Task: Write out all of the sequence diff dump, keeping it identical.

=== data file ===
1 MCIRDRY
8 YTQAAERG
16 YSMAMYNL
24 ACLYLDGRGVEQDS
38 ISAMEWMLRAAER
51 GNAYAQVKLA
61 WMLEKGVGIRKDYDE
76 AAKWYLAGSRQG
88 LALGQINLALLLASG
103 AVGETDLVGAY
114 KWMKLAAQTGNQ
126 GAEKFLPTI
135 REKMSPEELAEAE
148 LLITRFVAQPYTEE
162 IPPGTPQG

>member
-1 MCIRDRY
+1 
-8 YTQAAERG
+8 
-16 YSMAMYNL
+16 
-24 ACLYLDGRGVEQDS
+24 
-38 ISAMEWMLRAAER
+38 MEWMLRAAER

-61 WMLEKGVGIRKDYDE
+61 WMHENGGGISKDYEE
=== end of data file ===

1 MCIRDRY
8 YTQAAERG
16 YSMAMYNL
24 ACLYLDGRGVEQDS
38 ISAMEWMLRAAER
51 GNAYAQVKLA
61 WMLEKGVGIRKDYDE
76 AAKWYLAGSRQG
88 LALGQINLALLLASG
103 AVGETDLVGAY
114 KWMKLAAQTGNQ
126 GAEKFLPTI
135 REKMSPEELAEAE
148 LLITRFVAQPYTEE
162 IPPGTPQG

>member
-1 MCIRDRY
+1 
-8 YTQAAERG
+8 
-16 YSMAMYNL
+16 
-24 ACLYLDGRGVEQDS
+24 
-38 ISAMEWMLRAAER
+38 MEWMLRAAER

-61 WMLEKGVGIRKDYDE
+61 WMHENGGGISKDYEE